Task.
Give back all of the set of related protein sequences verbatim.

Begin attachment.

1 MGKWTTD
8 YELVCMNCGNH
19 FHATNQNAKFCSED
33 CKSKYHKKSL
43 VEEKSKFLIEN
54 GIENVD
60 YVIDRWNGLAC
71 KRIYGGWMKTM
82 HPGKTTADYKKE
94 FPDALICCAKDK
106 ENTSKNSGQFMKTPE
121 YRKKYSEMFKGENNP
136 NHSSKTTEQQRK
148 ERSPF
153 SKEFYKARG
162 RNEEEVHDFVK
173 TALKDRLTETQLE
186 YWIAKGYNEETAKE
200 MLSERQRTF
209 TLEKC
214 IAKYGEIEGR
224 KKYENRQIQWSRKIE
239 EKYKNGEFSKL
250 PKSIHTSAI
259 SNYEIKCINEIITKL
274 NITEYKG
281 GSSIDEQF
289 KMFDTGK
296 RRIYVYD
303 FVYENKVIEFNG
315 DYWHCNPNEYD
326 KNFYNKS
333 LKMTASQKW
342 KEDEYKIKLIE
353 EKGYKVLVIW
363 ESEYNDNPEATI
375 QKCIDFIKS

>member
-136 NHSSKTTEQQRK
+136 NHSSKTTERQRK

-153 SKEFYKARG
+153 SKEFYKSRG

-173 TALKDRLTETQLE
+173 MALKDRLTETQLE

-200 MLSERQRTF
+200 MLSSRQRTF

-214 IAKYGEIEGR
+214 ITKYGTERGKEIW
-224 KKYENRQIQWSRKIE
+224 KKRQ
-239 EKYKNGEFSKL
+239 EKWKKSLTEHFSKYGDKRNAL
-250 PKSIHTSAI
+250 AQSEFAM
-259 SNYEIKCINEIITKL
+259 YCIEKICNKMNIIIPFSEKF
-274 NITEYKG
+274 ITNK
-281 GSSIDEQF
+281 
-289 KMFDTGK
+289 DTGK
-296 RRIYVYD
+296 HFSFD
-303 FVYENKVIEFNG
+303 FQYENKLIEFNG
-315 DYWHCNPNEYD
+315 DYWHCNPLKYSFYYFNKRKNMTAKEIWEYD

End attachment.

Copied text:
1 MGKWTTD
8 YELVCMNCGNH
19 FHATNQNAKFCSED
33 CKSKYHKKSL
43 VEEKSKFLIEN
54 GIENVD
60 YVIDRWNGLAC
71 KRIYGGWMKTM
82 HPGKTTADYKKE
94 FPDALICCAKDK
106 ENTSKNSGQFMKTPE
121 YRKKYSEMFKGENNP
136 NHSSKTTEQQRK
148 ERSPF
153 SKEFYKARG
162 RNEEEVHDFVK
173 TALKDRLTETQLE
186 YWIAKGYNEETAKE
200 MLSERQRTF
209 TLEKC
214 IAKYGEIEGR
224 KKYENRQIQWSRKIE
239 EKYKNGEFSKL
250 PKSIHTSAI
259 SNYEIKCINEIITKL
274 NITEYKG
281 GSSIDEQF
289 KMFDTGK
296 RRIYVYD
303 FVYENKVIEFNG
315 DYWHCNPNEYD
326 KNFYNKS
333 LKMTASQKW
342 KEDEYKIKLIE
353 EKGYKVLVIW
363 ESEYNDNPEATI
375 QKCIDFIKS

>member
-136 NHSSKTTEQQRK
+136 NHSSKTTERQRK

-153 SKEFYKARG
+153 SKEFYKSRG

-173 TALKDRLTETQLE
+173 MALKDRLTETQLE

-200 MLSERQRTF
+200 MLSSRQRTF

-214 IAKYGEIEGR
+214 ITKYGTERGKEIW
-224 KKYENRQIQWSRKIE
+224 KKRQ
-239 EKYKNGEFSKL
+239 EKWKKSLTEHFSKYGDKRNAL
-250 PKSIHTSAI
+250 AQSEFAM
-259 SNYEIKCINEIITKL
+259 YCIEKICNKMNIIIPFSEKF
-274 NITEYKG
+274 ITNK
-281 GSSIDEQF
+281 
-289 KMFDTGK
+289 DTGK
-296 RRIYVYD
+296 HFSFD
-303 FVYENKVIEFNG
+303 FQYENKLIEFNG
-315 DYWHCNPNEYD
+315 DYWHCNPLKYSFYYFNKRKNMTAKEIWEYD